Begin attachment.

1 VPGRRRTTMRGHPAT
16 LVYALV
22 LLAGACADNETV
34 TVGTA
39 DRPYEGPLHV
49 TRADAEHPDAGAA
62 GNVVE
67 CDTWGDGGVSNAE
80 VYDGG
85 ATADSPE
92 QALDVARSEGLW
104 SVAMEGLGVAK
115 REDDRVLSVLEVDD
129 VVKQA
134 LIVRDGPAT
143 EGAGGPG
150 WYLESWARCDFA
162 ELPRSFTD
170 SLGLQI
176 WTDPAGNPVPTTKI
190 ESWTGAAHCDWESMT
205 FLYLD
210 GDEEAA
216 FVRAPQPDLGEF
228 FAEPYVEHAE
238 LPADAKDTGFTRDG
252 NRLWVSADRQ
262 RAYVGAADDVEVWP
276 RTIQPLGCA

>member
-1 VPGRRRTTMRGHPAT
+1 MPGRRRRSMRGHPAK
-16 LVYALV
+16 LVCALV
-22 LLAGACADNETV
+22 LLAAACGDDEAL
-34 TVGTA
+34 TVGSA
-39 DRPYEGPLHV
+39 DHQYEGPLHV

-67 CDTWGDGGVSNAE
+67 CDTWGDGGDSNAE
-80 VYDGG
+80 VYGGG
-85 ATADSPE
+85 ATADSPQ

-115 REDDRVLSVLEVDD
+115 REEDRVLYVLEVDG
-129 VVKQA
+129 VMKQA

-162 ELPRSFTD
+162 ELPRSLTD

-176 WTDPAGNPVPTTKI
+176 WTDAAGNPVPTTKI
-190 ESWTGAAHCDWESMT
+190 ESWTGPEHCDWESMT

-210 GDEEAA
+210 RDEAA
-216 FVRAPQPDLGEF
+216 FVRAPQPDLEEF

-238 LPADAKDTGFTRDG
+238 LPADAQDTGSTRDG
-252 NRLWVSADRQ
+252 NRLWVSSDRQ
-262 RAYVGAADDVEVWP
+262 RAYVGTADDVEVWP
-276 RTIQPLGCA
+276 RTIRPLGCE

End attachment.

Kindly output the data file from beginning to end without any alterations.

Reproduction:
1 VPGRRRTTMRGHPAT
16 LVYALV
22 LLAGACADNETV
34 TVGTA
39 DRPYEGPLHV
49 TRADAEHPDAGAA
62 GNVVE
67 CDTWGDGGVSNAE
80 VYDGG
85 ATADSPE
92 QALDVARSEGLW
104 SVAMEGLGVAK
115 REDDRVLSVLEVDD
129 VVKQA
134 LIVRDGPAT
143 EGAGGPG
150 WYLESWARCDFA
162 ELPRSFTD
170 SLGLQI
176 WTDPAGNPVPTTKI
190 ESWTGAAHCDWESMT
205 FLYLD
210 GDEEAA
216 FVRAPQPDLGEF
228 FAEPYVEHAE
238 LPADAKDTGFTRDG
252 NRLWVSADRQ
262 RAYVGAADDVEVWP
276 RTIQPLGCA

>member
-1 VPGRRRTTMRGHPAT
+1 MPGRRRRSMRGHPAK
-16 LVYALV
+16 LVCALV
-22 LLAGACADNETV
+22 LLAAACGDDEAL
-34 TVGTA
+34 TVGSA
-39 DRPYEGPLHV
+39 DHQYEGPLHV

-67 CDTWGDGGVSNAE
+67 CDTWGDGGDSNAE
-80 VYDGG
+80 VYGGG
-85 ATADSPE
+85 ATADSPQ

-115 REDDRVLSVLEVDD
+115 REEDRVLYVLEVDG
-129 VVKQA
+129 VMKQA

-162 ELPRSFTD
+162 ELPRSLTD

-176 WTDPAGNPVPTTKI
+176 WTDAAGNPVPTTKI
-190 ESWTGAAHCDWESMT
+190 ESWTGPEHCDWESMT

-210 GDEEAA
+210 RDEAA
-216 FVRAPQPDLGEF
+216 FVRAPQPDLEEF

-238 LPADAKDTGFTRDG
+238 LPADAQDTGSTRDG
-252 NRLWVSADRQ
+252 NRLWVSSDRQ
-262 RAYVGAADDVEVWP
+262 RAYVGTADDVEVWP
-276 RTIQPLGCA
+276 RTIRPLGCE